As the name implies, dry shaving refers to any shaving method that doesn’t use water.
Dry shaving can be accomplished using electric razors or blade razors on any part of your body or face.
Before you take your razor in hand and start dry shaving, it’s important to understand the benefits versus the risks to your skin — the last thing you want to do is trade stubble for ingrown hairs or irritated skin.
Read on to learn more about the pros and cons of dry shaving with both electric and blade razors.
Dry shaving with a blade razor has only one benefit: occasional convenience.
Maybe your water was turned off and you have to get ready for a big date or job interview. Rather than wasting time looking for a water source, you decide to shave your face, underarms, or legs with a blade razor, sans water.
In this scenario, dry shaving may be a better option than showing up stubbly. Your skin’s comfort and condition may suffer, however, unless you take measures to keep it moisturized and protected.
How to dry shave with a blade razor
To dry shave with a blade razor, be sure you’re using a new razor and go through the following:
- Apply waterless shaving cream or a moisturizer, such as coconut oil.
- Hold your skin taut with one hand.
- Gently and slowly shave with the hair’s grain.
- If possible, wash your razor between strokes.
- Moisturize skin.
Blade razor drawbacks
The biggest drawback to dry shaving, with either an electric or blade razor, is skin irritation. Using too much pressure while shaving can also cause irritation, and in some instances, razor burn.
Dry shaving with a blade razor has additional drawbacks. In addition to skin irritation, side effects from dry shaving with a blade razor can include:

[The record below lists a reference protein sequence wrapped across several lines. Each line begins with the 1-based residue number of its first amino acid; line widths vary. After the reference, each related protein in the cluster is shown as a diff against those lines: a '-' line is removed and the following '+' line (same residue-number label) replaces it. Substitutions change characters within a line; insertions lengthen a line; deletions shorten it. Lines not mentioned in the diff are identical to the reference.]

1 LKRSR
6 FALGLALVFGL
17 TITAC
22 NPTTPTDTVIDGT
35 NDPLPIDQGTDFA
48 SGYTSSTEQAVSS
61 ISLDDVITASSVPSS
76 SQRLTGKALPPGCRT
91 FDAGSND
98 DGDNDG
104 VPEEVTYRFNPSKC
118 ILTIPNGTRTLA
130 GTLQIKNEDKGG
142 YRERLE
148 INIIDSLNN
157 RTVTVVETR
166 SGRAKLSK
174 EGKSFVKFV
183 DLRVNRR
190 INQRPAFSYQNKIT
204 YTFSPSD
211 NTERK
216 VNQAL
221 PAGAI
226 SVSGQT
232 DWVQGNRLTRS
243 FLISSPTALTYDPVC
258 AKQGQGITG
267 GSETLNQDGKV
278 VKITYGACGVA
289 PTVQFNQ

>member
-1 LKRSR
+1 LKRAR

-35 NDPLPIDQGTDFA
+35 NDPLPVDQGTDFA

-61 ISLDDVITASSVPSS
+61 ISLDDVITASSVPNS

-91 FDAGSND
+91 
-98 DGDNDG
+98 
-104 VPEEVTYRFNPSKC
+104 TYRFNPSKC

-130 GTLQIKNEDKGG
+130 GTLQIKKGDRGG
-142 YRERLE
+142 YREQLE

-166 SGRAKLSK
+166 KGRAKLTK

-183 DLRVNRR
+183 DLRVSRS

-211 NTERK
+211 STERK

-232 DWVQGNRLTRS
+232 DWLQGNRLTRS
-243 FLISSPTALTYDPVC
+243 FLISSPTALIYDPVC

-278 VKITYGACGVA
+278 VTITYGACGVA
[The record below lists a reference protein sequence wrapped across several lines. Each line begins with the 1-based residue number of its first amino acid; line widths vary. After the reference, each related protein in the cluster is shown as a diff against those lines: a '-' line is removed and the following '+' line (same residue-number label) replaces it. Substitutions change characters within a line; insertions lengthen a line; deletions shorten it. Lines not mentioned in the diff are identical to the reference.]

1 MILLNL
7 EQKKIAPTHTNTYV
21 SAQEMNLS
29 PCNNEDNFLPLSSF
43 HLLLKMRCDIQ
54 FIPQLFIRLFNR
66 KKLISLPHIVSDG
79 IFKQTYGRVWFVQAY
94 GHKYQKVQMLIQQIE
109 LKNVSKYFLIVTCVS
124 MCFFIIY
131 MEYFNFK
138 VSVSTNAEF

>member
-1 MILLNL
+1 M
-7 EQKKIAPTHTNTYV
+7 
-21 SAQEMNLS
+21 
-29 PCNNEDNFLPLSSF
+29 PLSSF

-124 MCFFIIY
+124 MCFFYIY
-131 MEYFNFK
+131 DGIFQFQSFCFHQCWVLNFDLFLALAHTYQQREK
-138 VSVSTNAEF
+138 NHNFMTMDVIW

- cuts and nicks
- dry, flaky skin
- stinging or burning sensation, during and after shaving
- stubbly, uneven results
- razor burn
- shaving bumps and ingrown hairs
These side effects will be more pronounced if you use a dull razor. Not using lubrication of any kind while shaving will also exacerbate skin damage.
Most electric razors can be used for either wet or dry shaving. Since they’re manufactured with both uses in mind, they allow for fewer skin irritations than when dry shaving with a blade razor, such as:
- fewer ingrown hairs and razor bumps
- less chance of razor burn
Another perk with electric razors is portability. You can dry shave on-the-go — from anywhere.
How to dry shave with an electric razor
To dry shave with an electric razor:
- Trim long hairs with a trimmer or cuticle scissor.
- Make sure your skin is bone dry. Moistness can make it harder for an electric razor to glide over skin.
- Hold your skin taut with one hand.
- Shave slowly, using circular movements and light pressure.
- If you have sensitive skin, only shave with the hair’s grain — shaving against the grain will give you a closer shave, but may cause skin irritation.
- Use aftershave or a moisturizer that doesn’t contain alcohol, as it can sting newly shaved skin
Electric razor drawbacks
Electric shavers aren’t meant to tackle long hairs. If your sideburns or bikini area have gotten a tad scraggly, you’ll need to cut those hairs down before shaving.
As stated, the biggest drawback to dry shaving is skin irritation. If you’re shaving with an electric razor, this irritation may be more likely to occur if you have sensitive skin.
To get the closest shave and least irritated skin while dry shaving:
- Don’t shave as soon as you wake up. Skin retains water while you sleep, making it harder to get a close shave.
- Use a moisturizing exfoliator, such as a brown sugar scrub, before shaving. This will reduce the incidence of ingrown hairs and skin bumps.
- If possible, wash your skin first to soften the hair.
- Go slowly and use gentle strokes. This will help eliminate nicks and cuts.
- Keep your razor clean of hair and skin debris.
- If you’re using a blade razor, never use a dull blade.
- Always moisturize skin after shaving.
- Never dry shave skin that’s irritated, bumpy, or inflamed.
- Don’t shave skin that has goosebumps from being cold.
- Never dry shave if you have a skin condition like acne, eczema, or psoriasis.
To protect your skin, dry shaving with a blade razor should only be done in a pinch. If you must dry shave with a blade razor, shave slowly with the hair’s grain, and moisturize afterward.
Electric razors are designed to be used as dry shavers. Even so, take measures such as moisturizing to protect your skin from irritation.